After an education in the laws of the wild — and the way of the gun — from loose-cannon bushranger Harry Power (a wonderfully grizzled, gamy Russell Crowe), Kelly resolves to defend and elevate his stained family name the violent way. Forming the eponymous Gang with his young brother Dan (Earl Cave) and two nothing-to-lose friends, he also encounters a new colonial nemesis in Fitzpatrick (Nicholas Hoult), a tart, cruel police constable who seduces Kelly’s sister Kate (Josephine Blazier) — and seemingly, in one extraordinary dialogue scene prickling with queer, witching-hour energy, Kelly himself.

Hoult, leering and louchely authorative even when clothed in nothing but sock suspenders, is easily the best he’s ever been; the passive-aggressive erotic chemistry between him and Mackay’s brash, combustible adult Kelly lends Kurzel’s film a most unexpected sensuality even as it tumbles into all-guns-blazing action. Yet the closer the storytelling veers to straight-up genre thrills, the more operatic and expressionistic the filmmaking gets.

The famous climactic shootout at Glenrowan is envisioned, rather like the final battle in Kurzel’s “Macbeth,” as a fevered nightmare sequence with little sense of spatial reality. This time, however, the screen isn’t saturated in chemical orange, but multiply pierced with white-hot beams as bullets penetrate the darkness of Kelly’s hideout, building to a near seizure-inducing lightshow. It’s the high-impact pièce de résistance in Wegner’s otherwise earthy, blood-and-mud-smeared view of the lawless Outback, which never quite gives in to postcard panoramas: Even the sky has an angry, bilious tint throughout.

The film’s world-building is at once utterly immersive and given to striking stabs of artifice. Alice Babidge’s freely era-mixing costumes, in particular, are nothing short of ingenious, often binding Kelly in tight, androgynous silhouettes that give him a lanky frontman strut, and that’s before he discovers the enemy-startling powers of genderqueer battle garb. In “True History of the Kelly Gang,” black lace takes on the strength and solidity of armor, and one of history’s most celebrated outlaws finally gets the film he deserves: one that grants him both macho magnetism and the deep, abiding strangeness on which a lasting cult is built. “Write your own history, for you are my future now,” Kelly’s voiceover instructs his daughter toward the film’s close; Kurzel’s spellbinding if not-so-true history takes the same advice.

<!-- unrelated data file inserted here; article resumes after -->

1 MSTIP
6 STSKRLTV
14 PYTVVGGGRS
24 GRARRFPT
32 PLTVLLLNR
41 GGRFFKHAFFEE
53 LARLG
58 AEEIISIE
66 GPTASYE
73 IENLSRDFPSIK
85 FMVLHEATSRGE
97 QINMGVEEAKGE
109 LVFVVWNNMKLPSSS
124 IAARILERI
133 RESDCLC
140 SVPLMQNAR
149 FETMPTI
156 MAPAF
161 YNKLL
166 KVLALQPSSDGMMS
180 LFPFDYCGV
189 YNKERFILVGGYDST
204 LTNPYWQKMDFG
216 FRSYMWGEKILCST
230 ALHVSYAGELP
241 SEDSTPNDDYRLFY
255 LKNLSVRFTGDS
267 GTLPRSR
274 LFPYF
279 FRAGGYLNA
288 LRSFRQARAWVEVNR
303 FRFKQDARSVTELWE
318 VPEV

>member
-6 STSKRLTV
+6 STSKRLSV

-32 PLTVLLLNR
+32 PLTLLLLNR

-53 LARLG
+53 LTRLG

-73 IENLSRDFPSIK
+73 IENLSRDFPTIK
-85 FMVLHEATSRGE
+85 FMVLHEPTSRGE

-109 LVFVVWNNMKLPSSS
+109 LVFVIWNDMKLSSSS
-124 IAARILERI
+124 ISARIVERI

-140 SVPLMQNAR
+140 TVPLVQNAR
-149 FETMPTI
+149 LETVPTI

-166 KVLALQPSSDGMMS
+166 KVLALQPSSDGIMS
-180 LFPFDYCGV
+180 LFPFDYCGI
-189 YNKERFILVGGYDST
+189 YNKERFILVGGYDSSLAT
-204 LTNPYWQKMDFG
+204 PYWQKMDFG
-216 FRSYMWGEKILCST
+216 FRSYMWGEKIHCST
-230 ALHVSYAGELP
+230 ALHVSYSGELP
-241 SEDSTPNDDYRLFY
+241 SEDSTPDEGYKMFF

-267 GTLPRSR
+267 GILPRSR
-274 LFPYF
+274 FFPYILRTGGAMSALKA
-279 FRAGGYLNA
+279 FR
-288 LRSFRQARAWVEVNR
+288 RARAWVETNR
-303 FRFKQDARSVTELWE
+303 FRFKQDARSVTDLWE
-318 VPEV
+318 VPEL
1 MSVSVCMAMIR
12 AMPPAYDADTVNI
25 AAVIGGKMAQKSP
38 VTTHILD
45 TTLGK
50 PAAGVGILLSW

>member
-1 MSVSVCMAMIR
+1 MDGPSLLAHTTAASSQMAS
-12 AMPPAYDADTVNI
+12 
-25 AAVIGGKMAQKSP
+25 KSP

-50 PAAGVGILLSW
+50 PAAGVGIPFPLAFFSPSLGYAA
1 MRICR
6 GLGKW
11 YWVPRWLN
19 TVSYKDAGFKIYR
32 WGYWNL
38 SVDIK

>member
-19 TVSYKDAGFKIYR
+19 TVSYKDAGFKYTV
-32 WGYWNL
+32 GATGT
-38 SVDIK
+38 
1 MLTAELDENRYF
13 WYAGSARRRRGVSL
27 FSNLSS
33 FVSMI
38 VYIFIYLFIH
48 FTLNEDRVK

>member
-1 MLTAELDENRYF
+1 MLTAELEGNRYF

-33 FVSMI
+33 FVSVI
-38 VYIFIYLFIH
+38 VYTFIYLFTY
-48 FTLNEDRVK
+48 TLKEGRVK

Related:

Toronto Film Review: 'True History of the Kelly Gang'

Reviewed at Channel 4 screening room, London, Aug. 23, 2019. (In Toronto Film Festival — Gala Presentations.) Running time: 124 MIN.

Production: (Australia-U.K.) A Screen Australia, La Cinefacture, Film4 presentation of a Porchlight Films, Daybreak Pictures production in association with Film Victoria, Asia Film Investment Group, Memento Films International. (International sales: Memento Films International, Paris.) Producers: Hal Vogel, Liz Watts, Justn Kurzel, Paul Ranford. Executive producers: David Aukin, Vincent Sheehan, Peter Carey, Daniel Battsek, Sue Bruce-Smith, Sam Lavender, Emilie Georges, Naima Abed, Raphaël Perchet, Brad Feinstein, David Gross, Shaun Grant.

Crew: Director: Justin Kurzel. Screenplay: Shaun Grant, adapted from the novel by Peter Carey. Camera (color): Ari Wegner. Editor: Nick Fenton. Music: Jed Kurzel.

With: George Mackay, Essie Davis, Nicholas Hoult, Orlando Schwerdt, Charlie Hunnam, Russell Crowe, Thomasin McKenzie, Sean Keenan, Earl Cave, Marlon Williams, Louis Hewison.